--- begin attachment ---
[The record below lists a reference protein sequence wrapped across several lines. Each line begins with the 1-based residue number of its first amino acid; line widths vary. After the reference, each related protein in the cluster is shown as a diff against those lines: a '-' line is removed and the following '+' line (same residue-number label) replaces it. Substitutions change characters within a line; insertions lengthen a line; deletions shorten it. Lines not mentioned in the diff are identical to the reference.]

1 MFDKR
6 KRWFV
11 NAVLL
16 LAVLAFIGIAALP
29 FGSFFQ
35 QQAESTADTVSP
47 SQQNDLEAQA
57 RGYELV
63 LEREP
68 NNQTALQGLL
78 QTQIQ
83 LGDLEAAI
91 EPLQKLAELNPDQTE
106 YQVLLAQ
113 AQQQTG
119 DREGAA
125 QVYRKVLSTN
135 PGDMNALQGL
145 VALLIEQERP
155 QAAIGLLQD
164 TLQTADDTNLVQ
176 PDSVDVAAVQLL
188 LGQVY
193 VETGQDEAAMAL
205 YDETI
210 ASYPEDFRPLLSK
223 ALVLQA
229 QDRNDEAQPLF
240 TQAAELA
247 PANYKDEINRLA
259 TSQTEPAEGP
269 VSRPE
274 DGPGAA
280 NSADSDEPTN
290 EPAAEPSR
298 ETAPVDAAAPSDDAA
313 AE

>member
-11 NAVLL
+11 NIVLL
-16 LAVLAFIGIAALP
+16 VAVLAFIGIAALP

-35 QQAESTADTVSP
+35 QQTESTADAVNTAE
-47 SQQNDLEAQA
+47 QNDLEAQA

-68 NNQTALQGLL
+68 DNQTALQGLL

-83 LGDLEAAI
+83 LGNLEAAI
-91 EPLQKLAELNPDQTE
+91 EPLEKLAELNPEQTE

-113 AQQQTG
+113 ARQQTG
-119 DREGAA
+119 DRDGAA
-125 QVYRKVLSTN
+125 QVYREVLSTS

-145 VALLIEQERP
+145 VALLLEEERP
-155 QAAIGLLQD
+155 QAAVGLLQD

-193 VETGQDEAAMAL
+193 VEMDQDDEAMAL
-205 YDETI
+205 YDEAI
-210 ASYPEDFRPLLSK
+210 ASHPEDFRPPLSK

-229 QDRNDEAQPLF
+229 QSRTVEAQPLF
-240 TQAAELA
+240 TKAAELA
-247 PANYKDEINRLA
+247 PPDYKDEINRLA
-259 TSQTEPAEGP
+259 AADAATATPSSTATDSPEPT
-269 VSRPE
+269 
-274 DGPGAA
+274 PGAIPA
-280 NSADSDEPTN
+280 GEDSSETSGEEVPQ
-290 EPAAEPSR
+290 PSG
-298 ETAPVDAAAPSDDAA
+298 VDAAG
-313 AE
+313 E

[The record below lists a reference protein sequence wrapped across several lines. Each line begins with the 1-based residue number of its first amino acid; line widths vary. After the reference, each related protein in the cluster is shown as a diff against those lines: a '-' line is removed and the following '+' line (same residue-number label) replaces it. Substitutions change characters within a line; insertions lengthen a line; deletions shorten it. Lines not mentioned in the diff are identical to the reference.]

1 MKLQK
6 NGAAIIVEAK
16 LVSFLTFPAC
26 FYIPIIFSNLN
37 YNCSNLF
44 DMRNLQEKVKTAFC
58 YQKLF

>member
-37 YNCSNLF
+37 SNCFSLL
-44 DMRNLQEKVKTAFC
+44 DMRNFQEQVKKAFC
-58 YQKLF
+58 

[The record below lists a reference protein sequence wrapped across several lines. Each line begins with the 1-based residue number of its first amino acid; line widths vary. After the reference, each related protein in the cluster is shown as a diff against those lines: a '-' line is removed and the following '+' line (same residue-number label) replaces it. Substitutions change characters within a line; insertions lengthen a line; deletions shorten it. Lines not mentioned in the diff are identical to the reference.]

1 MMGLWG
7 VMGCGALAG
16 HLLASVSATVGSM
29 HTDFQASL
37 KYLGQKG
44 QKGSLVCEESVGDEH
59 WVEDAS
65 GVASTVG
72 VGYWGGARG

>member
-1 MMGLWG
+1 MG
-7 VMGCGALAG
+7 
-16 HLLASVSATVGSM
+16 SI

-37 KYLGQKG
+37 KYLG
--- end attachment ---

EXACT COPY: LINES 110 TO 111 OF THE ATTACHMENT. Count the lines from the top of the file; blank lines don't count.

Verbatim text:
37 KYLGQKG
44 QKGSLVCEESVGDEH